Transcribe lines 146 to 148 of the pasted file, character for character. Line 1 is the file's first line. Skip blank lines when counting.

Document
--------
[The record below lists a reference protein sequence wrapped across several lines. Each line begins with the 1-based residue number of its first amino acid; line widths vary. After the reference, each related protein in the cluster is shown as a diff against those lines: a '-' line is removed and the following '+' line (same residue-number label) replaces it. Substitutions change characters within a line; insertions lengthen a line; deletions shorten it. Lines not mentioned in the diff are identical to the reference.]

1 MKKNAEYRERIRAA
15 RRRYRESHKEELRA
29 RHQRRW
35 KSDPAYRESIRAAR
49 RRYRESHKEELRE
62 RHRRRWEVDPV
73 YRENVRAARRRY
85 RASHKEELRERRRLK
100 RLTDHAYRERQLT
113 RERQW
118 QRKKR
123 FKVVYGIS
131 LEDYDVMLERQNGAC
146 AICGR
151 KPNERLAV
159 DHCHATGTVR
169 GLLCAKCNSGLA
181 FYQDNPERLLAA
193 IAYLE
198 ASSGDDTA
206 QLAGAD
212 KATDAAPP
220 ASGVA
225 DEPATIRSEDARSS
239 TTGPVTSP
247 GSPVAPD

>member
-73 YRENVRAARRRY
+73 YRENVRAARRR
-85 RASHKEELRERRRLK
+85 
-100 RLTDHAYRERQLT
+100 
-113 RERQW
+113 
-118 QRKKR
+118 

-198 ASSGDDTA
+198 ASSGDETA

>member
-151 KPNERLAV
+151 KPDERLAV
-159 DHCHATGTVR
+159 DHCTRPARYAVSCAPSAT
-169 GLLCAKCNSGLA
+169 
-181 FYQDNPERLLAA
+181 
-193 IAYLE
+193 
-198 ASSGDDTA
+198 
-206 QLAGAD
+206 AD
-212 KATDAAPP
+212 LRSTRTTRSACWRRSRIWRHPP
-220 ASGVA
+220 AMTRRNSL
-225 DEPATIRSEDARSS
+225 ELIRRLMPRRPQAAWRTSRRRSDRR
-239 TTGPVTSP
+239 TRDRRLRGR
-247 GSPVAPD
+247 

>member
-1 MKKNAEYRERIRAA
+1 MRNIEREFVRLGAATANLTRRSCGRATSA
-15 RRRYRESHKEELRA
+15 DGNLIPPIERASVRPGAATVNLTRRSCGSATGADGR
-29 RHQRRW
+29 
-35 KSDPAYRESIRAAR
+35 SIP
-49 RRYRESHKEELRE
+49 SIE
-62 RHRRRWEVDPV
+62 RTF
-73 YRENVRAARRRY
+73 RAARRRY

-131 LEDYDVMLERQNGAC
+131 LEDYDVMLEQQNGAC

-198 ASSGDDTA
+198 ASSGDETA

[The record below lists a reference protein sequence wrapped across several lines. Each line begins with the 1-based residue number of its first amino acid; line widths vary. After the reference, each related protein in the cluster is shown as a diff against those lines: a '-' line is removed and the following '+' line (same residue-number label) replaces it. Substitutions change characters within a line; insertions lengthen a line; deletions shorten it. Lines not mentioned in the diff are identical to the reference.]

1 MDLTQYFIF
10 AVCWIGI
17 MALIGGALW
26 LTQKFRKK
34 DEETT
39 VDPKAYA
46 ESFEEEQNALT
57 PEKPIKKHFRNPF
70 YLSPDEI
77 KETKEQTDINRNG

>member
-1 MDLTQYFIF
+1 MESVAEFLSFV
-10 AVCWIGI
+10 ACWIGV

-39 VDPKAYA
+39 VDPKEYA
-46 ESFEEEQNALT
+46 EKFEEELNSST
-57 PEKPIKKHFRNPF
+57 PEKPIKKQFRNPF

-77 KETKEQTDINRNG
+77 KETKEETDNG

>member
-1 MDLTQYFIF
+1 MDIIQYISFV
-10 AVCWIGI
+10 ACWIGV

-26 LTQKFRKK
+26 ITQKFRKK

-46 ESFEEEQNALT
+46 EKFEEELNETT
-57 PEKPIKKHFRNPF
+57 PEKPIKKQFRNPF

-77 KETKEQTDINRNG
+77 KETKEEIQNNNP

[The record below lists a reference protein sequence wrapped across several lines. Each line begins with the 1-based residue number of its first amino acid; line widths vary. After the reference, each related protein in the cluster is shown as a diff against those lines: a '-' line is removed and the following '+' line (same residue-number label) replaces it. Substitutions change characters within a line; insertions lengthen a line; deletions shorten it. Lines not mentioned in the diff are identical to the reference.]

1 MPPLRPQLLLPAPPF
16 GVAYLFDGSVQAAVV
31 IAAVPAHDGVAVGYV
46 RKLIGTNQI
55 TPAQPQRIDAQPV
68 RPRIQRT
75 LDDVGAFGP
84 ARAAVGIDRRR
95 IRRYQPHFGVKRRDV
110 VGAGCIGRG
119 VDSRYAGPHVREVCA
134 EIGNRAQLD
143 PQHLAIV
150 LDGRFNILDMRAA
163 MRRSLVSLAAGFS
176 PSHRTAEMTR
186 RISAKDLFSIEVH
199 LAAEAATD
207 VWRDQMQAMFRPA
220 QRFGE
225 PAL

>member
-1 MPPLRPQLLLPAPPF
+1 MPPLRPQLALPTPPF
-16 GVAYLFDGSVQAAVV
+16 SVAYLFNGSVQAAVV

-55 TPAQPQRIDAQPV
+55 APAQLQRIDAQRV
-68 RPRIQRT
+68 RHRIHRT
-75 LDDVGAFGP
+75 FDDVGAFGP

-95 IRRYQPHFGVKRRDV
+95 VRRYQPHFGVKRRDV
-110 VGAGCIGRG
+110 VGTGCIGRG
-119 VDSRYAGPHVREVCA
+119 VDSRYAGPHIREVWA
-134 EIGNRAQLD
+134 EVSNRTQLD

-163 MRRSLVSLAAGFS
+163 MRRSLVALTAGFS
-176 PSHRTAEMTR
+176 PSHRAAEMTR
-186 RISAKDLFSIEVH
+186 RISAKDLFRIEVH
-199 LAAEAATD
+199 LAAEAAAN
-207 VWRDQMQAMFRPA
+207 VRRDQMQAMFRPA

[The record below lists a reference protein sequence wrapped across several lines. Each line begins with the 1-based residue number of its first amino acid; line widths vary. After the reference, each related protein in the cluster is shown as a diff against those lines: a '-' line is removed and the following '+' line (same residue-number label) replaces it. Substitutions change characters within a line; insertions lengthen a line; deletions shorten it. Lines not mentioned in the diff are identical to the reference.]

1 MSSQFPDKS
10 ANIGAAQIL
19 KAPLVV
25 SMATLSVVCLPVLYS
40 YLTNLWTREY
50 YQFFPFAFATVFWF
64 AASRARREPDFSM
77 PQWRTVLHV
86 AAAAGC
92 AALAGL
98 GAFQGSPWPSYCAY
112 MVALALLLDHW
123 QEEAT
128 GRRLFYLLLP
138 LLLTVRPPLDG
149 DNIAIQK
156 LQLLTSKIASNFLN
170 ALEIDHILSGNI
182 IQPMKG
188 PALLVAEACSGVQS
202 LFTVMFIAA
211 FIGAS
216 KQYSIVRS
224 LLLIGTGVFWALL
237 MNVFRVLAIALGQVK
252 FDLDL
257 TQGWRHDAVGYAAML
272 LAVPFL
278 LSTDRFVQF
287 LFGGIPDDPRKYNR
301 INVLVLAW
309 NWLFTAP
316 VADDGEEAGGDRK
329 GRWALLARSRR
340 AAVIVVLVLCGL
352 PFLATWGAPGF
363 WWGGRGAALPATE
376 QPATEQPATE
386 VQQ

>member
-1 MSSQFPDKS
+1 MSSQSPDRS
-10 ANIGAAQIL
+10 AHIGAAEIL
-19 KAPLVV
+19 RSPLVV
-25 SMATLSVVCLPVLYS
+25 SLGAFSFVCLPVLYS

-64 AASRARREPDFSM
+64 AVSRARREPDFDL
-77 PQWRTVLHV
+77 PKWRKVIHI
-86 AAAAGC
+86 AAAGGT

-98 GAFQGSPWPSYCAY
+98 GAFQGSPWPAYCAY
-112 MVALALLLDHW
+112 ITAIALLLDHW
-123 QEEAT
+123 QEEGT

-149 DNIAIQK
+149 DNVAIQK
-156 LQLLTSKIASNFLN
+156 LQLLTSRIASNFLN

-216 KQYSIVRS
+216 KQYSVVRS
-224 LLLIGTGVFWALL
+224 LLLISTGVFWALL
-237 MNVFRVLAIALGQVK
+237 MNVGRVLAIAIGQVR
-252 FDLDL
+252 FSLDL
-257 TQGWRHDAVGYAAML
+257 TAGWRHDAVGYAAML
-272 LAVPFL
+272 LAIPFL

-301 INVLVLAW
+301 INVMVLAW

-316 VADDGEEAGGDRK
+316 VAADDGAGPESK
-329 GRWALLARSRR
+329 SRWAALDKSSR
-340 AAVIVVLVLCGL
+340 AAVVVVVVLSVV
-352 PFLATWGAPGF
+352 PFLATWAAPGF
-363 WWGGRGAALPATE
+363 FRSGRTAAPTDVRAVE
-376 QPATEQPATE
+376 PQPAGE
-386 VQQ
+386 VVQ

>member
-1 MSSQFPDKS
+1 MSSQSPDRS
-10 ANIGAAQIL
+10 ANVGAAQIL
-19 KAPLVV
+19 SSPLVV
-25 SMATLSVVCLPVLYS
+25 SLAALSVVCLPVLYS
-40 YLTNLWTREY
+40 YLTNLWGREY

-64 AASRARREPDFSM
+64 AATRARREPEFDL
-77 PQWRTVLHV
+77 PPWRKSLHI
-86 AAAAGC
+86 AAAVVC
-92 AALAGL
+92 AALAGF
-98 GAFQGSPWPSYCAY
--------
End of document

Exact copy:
+1 MPPLRPQLALPTPPF
-16 GVAYLFDGSVQAAVV
+16 SVAYLFNGSVQAAVV